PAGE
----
Rapid Prototype Development of a Remotely-Piloted Aircraft Powered by a Hybrid-Electric Propulsion System
Date of Award
Master of Science in Systems Engineering
Department of Systems Engineering and Management
David R. Jacques, PhD.
Richard G. Cobb, PhD.
Remotely-Piloted Aircraft (RPA) provide users with unique mission capabilities, particularly on-demand overhead surveillance. However, a capability gap has been identified between the range and endurance of RPAs powered by internal combustion engines (ICE) and the reduced acoustic signature and smaller logistical footprint associated with electric-powered RPAs. This research, sponsored by the Office of the Secretary of Defense, aims at advancing systems engineering education by evaluating the utility of a tailored systems engineering approach. The tailored systems engineering approach used herein focuses on conducting a concept evaluation study on the rapid prototype development of a parallel hybrid-electric RPA (HE-RPA) and its ability to fill an identified mission capability gap. The concept evaluation utilizes a tailored systems engineering process to conduct a rapid prototype development and system evaluation. Two prototype RPAs and a support system are designed, integrated, and tested within a 13 month time window, in accordance with an established architectural framework. The integration of a parallel hybrid-electric system into an RPA demonstrated a potential reduction in acoustic signature and improves endurance over electric powered RPAs; however, immature technology and added system complexity result in overall performance that is currently on par with ICE-powered RPAs and only partially satisfies the capability gap.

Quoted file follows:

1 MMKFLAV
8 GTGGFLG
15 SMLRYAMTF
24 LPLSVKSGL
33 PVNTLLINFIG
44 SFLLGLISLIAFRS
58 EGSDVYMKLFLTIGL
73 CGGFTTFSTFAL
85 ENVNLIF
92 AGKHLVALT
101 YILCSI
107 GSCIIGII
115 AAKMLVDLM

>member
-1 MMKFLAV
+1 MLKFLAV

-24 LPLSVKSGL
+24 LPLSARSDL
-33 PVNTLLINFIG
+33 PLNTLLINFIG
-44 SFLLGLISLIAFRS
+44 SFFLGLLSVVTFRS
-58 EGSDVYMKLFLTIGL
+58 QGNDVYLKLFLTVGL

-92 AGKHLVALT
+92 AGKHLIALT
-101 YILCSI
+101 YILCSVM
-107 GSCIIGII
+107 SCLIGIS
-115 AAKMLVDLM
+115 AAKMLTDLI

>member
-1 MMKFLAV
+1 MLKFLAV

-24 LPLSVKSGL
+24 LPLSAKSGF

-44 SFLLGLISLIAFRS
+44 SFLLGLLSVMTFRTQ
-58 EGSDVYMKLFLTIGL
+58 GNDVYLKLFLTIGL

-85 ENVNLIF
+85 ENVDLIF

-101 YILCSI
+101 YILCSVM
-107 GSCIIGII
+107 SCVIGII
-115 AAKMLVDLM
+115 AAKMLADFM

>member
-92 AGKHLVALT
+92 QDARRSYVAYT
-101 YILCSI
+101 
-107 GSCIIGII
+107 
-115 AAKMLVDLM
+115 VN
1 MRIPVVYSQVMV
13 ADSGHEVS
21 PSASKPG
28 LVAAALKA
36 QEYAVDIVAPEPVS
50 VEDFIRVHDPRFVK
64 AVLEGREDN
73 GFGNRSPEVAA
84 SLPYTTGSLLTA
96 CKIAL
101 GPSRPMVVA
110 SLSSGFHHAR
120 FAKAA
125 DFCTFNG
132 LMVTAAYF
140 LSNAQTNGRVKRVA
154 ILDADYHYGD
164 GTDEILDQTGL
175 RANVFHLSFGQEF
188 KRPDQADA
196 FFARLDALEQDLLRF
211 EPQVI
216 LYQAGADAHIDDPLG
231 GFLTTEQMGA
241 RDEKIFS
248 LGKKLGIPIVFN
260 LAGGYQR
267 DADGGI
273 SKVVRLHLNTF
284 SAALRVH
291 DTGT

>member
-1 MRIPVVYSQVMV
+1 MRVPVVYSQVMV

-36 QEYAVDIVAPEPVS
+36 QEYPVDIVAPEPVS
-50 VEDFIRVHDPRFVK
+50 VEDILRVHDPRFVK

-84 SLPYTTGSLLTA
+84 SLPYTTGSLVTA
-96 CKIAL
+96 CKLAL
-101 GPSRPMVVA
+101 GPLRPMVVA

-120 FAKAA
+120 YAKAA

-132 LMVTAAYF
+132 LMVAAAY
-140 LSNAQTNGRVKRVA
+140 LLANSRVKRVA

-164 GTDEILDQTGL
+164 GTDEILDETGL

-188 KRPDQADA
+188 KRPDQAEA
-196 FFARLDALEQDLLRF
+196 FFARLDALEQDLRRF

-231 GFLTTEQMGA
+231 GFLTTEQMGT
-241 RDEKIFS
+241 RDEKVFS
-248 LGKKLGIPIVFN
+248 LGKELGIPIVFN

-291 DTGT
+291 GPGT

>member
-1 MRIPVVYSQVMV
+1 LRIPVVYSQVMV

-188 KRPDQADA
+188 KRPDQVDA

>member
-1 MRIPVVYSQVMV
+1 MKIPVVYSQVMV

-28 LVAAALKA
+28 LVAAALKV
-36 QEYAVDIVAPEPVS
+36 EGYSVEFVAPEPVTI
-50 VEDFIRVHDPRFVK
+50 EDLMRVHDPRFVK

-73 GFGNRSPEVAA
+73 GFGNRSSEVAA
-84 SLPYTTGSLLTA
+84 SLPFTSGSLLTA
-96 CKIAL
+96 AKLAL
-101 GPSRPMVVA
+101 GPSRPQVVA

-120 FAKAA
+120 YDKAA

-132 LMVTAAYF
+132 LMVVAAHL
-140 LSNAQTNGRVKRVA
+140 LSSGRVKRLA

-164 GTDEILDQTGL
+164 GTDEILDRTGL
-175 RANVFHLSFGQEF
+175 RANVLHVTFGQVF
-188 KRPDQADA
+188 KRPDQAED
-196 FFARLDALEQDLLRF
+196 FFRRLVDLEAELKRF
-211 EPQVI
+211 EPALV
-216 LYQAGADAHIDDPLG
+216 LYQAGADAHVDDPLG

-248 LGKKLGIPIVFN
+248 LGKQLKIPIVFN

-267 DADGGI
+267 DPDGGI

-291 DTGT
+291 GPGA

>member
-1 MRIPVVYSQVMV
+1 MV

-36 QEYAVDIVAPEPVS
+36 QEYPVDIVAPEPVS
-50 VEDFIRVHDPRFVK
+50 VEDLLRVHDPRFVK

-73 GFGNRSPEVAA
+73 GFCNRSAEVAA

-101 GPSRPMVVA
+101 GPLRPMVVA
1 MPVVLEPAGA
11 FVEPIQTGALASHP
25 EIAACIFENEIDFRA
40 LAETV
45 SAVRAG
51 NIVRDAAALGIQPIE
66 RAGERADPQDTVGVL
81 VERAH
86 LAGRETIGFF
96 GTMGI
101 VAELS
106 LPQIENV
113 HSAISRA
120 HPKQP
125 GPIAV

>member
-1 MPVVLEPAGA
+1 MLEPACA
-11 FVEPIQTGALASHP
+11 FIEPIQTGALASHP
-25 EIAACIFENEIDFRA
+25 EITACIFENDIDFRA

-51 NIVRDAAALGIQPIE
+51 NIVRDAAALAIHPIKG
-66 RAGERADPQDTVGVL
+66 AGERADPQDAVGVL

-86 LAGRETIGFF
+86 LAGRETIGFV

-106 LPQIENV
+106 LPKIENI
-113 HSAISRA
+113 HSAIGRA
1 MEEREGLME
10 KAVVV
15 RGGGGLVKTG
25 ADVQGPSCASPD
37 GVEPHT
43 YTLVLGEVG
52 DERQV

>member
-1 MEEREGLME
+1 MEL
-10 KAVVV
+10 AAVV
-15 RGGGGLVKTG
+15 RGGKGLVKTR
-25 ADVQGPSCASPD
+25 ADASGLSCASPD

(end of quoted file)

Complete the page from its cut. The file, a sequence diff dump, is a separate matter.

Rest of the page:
DTIC Accession Number
Molesworth, Michael P. and English, Jacob K., "Rapid Prototype Development of a Remotely-Piloted Aircraft Powered by a Hybrid-Electric Propulsion System" (2012). Theses and Dissertations. 1299.